Despite the widespread and well-publicised exploitation of vulnerabilities in Java, large numbers of organisations continue to use versions that are weeks, months or even years out of date, a Websense survey of its customers has reported.
Collecting data from millions of endpoints, Websense discovered an amazing degree of fragmentation of Java clients, with three quarters using a Runtime that was at least six months out of date.
Drilling down again, two thirds were half a year out of date and half more than a year behind, a degree of vulnerability that would make such PCs easy meat for even non-targeted attacks using common Java exploits.
A quarter were more than four years out of date, as good as saying these endpoints will probably never receive a Java update.
Only one in twenty were detected to be running the latest Java version.
Plotting this against known exploits in malware toolkits, Websense found that 94 percent of endpoints were vulnerable to the most recent example, CVE-2013-1493. Three quarters were vulnerable to CVE-2012-5076 from last November.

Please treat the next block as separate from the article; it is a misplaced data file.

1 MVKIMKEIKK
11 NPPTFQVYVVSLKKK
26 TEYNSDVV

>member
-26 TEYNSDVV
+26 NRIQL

"This means that more than 77 per cent of users (based on requests from our research) are currently using Java version that are essentially end of life and will not be updated, patched or supported by Oracle," said Websense.
If one takes Websense's figures at face value, there are actually two problems with Java.
First, a surprisingly large number of users aren't being patched at all. Second, even those who do are finding it hard to keep up with the inexorable cycle of updates.
The situation is now so bad that many security experts recommend that consumers and businesses simply ditch Java altogether, or look to do that as soon as is possible.
There seem to be no easy way out of this impasse. Oracle has been encouraged to add new security features such as application whitelisting but this wouldn't solve matters for the large population of holdouts.